Mitch McConnell’s Democratic Challenger Delivers Greatest Slam During First Face-Off

'If doctors told Senator McConnell he had a kidney stone, he’d refuse to pass it.' - McConnell challenger, Alison Lundergan Grimes. Image @ PolicyMic

‘If doctors told Senator McConnell he had a kidney stone, he’d refuse to pass it.’ – McConnell challenger, Alison Lundergan Grimes. Image @ PolicyMic

Republican Senator Mitch McConnell once promised to keep the Senate in perpetual gridlock in an effort to bring down President Obama. In that effort, he has stopped hundreds of bills from being passed via use of the filibuster, which has been used a record number of times since Obama took office. It’s this tyranny of the minority that has Democrats more energized than ever before to end McConnell’s career as a Senator.

Enter Alison Lundergan Grimes, the young Kentucky Secretary of State who is challenging McConnell for his Senate seat. The Democratic challenger has taken the race by storm and has become a real threat to defeat McConnell in November 2014.

On Saturday night, McConnell and Grimes faced off for the for time in the 133rd political forum at Fancy Farm in Kentucky. It was there that Grimes set the tone for what looks to be an exciting race for Democrats and a tough one for Republicans. Politico reports that while McConnell spoke in broad terms and had no desire to directly attack his Democratic opponent, Lundergan went straight for the jugular, blaming McConnell for being the reason why nothing gets done in the Senate, and delivering by far the most memorable line of the evening.

“Senator McConnell is the most unpopular senator among Democrats but Republicans as well,” Lundergan said. “There’s a reason he’s so disliked. He sowed the seeds of dysfunction, and after 30 years Senator McConnell is in the center of it. As long as he remains in D.C., D.C. will stand for dysfunctional capitol… The GOP has come to stand for gridlock, obstruction and partisanship. If doctors told Senator McConnell he had a kidney stone, he’d refuse to pass it.”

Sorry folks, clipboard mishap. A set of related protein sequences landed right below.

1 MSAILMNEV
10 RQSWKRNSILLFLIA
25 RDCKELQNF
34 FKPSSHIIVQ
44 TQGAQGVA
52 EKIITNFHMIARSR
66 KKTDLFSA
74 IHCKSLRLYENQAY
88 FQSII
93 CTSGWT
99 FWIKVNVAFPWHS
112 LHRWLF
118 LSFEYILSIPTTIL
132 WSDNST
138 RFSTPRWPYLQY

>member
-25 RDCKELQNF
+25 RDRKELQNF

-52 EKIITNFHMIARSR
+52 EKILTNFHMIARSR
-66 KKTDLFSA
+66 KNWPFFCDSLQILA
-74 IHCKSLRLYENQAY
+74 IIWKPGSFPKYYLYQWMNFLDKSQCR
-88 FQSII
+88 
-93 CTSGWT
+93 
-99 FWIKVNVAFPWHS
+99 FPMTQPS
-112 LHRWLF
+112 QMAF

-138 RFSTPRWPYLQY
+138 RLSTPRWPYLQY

Lundergan isn’t the only challenger McConnell has to worry about. His right flank is also under attack from the Tea Party because the Minority Leader allowed immigration reform to get through the Senate last month. It’s certainly possible that McConnell may not even make it past the primary, but whoever ends up facing Lundergan in the general election faces perhaps an even steeper climb to victory.

Lundergan sat down for an interview with The Huffington Post prior to the forum and proudly stood in support of a woman’s right to choose and for the separation of church and state.

“I am a practicing Catholic. But I’m also for separation of church and state. I am supportive of the Supreme Court decision in Roe v. Wade. And I think that this is the kind of choice that has to be up to the woman, her God and her doctor.”

By taking this position, Lundergan is clearly making an effort to capture the female vote in 2014. In 2012, women left the Republican Party in droves and voted for Democrats as punishment for the extreme anti-abortion laws the GOP has been pushing in states across the country and at the federal level. As a result of the Republican war on women, the GOP lost the female vote by 11 points, 55-44. Not only that, the election saw a record number of women elected to the House and the Senate. If Lundergan wants to beat McConnell, standing up for women’s rights and winning the female vote is the place to start. A recent PPP poll already has her one point ahead of McConnell.

Winning the Kentucky race would be a tremendous gain for Democrats. Not only would they gain a seat in the Senate, they would defeat the most powerful Republican in the chamber and prove they can still win in red states. As it stands, the Kentucky Senate race truly is the one to watch as the nation steams ever closer to 2014.